"We understand the issues and what needs to be done, even if our leaders do not," said Babbitt, referring to the environment and the government's position on such things as climate change, the greenhouse effect and the important relationship between ground water and surface water.
The fourth annual symposium highlighted natural resource issues that are part of every day debates in the Pacific Northwest. Other topics included national and international research conducted in the areas of environmental science and subsurface science as they relate to the areas of energy, nuclear and national security technologies. The symposium gave the students and policy makers in attendance a forum for discussing research while providing valuable networking possibilities.
Education and the importance of various courses and disciplines within environmental and subsurface science and what students should focus on to meet tomorrow's business needs was the focus of Evan Nyer's presentation entitled, Five Small Steps for Hydrogeologists to Take Over the World (of Remediation). Nyer, a leading hydrogeologist and senior vice-president of ARCADIS G & M, Tampa, FL., has developed strategies, technical designs and led the installation of more than 400 groundwater and soil remediation systems across the U.S.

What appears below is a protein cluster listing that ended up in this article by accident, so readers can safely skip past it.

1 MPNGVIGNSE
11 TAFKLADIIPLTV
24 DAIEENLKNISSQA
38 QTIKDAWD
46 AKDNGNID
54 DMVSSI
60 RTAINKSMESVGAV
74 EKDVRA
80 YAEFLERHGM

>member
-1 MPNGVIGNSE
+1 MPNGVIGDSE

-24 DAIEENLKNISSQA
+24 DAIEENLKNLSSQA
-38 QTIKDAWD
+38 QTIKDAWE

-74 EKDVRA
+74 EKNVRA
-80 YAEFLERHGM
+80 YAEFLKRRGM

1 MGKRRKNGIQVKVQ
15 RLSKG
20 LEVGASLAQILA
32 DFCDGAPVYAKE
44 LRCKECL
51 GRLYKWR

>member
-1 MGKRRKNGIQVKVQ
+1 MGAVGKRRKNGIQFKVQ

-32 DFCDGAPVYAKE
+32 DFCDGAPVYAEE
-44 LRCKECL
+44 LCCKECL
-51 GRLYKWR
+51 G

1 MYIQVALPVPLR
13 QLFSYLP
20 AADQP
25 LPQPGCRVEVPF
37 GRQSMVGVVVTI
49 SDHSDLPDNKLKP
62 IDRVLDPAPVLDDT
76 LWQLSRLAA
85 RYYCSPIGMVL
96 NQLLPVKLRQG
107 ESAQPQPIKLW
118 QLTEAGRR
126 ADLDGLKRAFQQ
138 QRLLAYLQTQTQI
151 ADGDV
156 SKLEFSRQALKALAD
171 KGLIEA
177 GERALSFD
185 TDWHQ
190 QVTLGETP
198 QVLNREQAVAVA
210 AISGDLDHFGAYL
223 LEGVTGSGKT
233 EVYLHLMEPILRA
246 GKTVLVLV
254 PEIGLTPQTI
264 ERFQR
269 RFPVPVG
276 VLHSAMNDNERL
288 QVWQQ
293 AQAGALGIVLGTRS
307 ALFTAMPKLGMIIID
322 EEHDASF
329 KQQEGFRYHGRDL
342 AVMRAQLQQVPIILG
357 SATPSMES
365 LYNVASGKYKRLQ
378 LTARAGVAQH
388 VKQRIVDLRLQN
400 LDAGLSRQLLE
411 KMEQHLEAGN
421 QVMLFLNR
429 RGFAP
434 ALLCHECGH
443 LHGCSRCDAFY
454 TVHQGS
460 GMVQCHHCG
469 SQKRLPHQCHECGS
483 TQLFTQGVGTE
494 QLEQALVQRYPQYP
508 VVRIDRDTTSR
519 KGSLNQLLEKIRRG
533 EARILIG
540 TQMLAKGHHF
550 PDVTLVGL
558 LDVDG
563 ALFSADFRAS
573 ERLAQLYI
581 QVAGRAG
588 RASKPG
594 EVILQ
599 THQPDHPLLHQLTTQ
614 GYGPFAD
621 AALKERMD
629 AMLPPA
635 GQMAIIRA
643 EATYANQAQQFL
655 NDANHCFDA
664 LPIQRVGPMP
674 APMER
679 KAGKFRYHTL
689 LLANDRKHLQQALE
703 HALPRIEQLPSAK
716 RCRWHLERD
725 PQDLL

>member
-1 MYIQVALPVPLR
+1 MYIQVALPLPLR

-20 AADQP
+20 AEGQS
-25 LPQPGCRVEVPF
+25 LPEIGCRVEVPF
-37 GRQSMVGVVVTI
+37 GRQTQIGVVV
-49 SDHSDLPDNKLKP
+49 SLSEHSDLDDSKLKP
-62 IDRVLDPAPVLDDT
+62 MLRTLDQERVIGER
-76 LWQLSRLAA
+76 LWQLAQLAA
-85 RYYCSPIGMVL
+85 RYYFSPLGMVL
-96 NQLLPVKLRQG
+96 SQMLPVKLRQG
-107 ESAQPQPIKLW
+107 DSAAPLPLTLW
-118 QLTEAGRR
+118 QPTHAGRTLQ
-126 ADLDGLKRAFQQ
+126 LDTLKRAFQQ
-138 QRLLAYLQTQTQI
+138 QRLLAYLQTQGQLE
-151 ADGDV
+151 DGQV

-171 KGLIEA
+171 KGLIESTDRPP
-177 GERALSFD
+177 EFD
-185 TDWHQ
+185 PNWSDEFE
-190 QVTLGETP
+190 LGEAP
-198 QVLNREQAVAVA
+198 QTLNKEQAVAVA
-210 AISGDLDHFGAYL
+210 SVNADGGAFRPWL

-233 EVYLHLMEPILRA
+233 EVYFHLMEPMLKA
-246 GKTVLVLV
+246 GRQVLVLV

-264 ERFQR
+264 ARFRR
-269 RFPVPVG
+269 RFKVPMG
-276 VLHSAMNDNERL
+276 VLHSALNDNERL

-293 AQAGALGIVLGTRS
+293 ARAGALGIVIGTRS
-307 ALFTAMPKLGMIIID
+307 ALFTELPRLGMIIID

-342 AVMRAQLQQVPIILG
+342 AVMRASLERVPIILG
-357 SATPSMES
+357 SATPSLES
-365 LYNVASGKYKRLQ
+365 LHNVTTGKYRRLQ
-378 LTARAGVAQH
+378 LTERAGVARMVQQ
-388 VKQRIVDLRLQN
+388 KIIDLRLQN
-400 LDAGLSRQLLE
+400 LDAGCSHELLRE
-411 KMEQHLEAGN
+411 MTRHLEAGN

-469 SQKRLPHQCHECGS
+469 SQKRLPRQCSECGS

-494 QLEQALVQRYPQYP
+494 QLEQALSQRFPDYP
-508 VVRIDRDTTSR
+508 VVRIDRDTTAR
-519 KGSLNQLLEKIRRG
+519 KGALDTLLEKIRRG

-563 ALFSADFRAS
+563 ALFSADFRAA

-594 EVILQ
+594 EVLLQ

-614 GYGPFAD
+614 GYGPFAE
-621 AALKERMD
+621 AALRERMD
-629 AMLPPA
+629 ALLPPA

Dr. James Tate, Jr., the current senior science advisor for Secretary of Interior Gale Norton, outlined the current administration's mission for the department. He stressed while science is at the foundation of the Interior Department's strategic plan, other factors such as traditional ecological knowledge, public desire, laws and regulations also play a fa
Contact: Kathleen Cosgrove
Inland Northwest Research Alliance